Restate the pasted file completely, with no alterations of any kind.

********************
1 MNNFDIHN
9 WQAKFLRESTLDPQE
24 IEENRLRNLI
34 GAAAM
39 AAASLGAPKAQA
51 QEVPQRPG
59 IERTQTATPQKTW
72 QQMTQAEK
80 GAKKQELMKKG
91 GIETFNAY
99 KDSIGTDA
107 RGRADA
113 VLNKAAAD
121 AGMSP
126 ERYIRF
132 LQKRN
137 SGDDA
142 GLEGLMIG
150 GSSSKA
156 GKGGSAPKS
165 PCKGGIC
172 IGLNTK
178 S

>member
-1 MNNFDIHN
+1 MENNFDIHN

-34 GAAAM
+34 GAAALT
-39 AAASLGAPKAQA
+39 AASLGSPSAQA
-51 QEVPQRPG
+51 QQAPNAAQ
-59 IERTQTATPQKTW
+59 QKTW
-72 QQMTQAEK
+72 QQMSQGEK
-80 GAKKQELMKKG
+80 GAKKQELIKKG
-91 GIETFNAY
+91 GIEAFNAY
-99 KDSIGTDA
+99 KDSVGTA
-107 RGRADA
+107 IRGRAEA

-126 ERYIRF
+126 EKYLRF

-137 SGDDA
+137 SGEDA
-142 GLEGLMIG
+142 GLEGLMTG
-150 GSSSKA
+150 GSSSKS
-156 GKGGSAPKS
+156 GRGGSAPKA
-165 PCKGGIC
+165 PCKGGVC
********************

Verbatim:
1 MNNFDIHN
9 WQAKFLRESTLDPQE
24 IEENRLRNLI
34 GAAAM
39 AAASLGAPKAQA
51 QEVPQRPG
59 IERTQTATPQKTW
72 QQMTQAEK
80 GAKKQELMKKG
91 GIETFNAY
99 KDSIGTDA
107 RGRADA
113 VLNKAAAD
121 AGMSP
126 ERYIRF
132 LQKRN
137 SGDDA
142 GLEGLMIG
150 GSSSKA
156 GKGGSAPKS
165 PCKGGIC
172 IGLNTK
178 S

>member
-1 MNNFDIHN
+1 MENNFDIHN

-34 GAAAM
+34 GAAALT
-39 AAASLGAPKAQA
+39 AASLGSPSAQA
-51 QEVPQRPG
+51 QQAPNAAQ
-59 IERTQTATPQKTW
+59 QKTW
-72 QQMTQAEK
+72 QQMSQGEK
-80 GAKKQELMKKG
+80 GAKKQELIKKG
-91 GIETFNAY
+91 GIEAFNAY
-99 KDSIGTDA
+99 KDSVGTA
-107 RGRADA
+107 IRGRAEA

-126 ERYIRF
+126 EKYLRF

-137 SGDDA
+137 SGEDA
-142 GLEGLMIG
+142 GLEGLMTG
-150 GSSSKA
+150 GSSSKS
-156 GKGGSAPKS
+156 GRGGSAPKA
-165 PCKGGIC
+165 PCKGGVC